ATLANTA — The idea is to take the lead out of your foot while it's on the accelerator.
Law enforcement in Georgia is joining with officers in four other states -- Tennessee, Alabama, South Carolina and Florida -- to participate in Operation Southern Shield beginning on Monday.
The weeklong multi-jurisdictional effort is geared toward reducing speeds on highways.
2020 marks the fourth year that the four states have worked together on the mid-summer speed effort to reduce speeds and deaths on highways throughout the region.
“The sharp decrease in the number of people traveling on our roads during the pandemic has not led to a corresponding drop in the number of traffic deaths according to preliminary data from the Georgia Department of Transportation,” said Allen Poole, director of the Governor's Office of Highway Safety.
According to a release from the Georgia Department of Transportation, fewer vehicles traveling on interstates and major highways during the pandemic have contributed to an increase in speeding in Georgia and across the nation.
Preliminary data from GDOT shows that Operation Southern Shield has saved lives in Georgia in the last three years. In 2019, the number of traffic deaths in Georgia was 29 percent lower in the final two weeks of July as compared to the first two weeks. Seventy people were killed in traffic crashes from July 1-14 and 50 from July 15-29.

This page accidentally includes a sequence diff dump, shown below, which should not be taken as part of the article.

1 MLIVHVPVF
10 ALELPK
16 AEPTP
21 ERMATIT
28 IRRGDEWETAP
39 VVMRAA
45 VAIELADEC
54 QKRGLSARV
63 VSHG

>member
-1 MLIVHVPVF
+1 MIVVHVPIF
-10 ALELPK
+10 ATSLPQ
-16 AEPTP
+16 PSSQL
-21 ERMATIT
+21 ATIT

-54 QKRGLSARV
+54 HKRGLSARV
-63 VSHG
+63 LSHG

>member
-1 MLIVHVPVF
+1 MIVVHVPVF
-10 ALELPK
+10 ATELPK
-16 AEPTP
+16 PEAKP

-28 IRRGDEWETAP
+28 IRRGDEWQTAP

“The objective this week is not to write tickets but to show everyone that driving the speed limit and with your focus on the road saves lives,” Poole said. “That is why Southern Shield has saved lives in its first three years. So many drivers were following the law because they knew state troopers and local law enforcement officers were on patrol. That is why traffic enforcement remains the most effective method to prevent people from being killed in traffic crashes.”
State troopers, sheriff's deputies and police officers are all going to be on the roads enforcing traffic laws during the Southern Shield week of July 20-26.
"I also want to take a moment to remind all motorists that every State has a “Move Over” law," said National Highway Traffic Safety Administration deputy administrator James Owens. "When you see a law enforcement vehicle stopped with emergency lights on, please remember to slow down and, when safe and possible to do so, move over a lane."
The goal will be to prevent crashes by stopping motorists who are endangering public safety on the state's roads by speeding, those driving distracted, driving under the influence of alcohol or drugs and other violations of traffic laws.
"So, I just implore you from the bottom of my heart to pay attention, don't be distracted and drive the speed limit," Poole said. "The data shows that those crashes, injuries and fatalities can be reduced."
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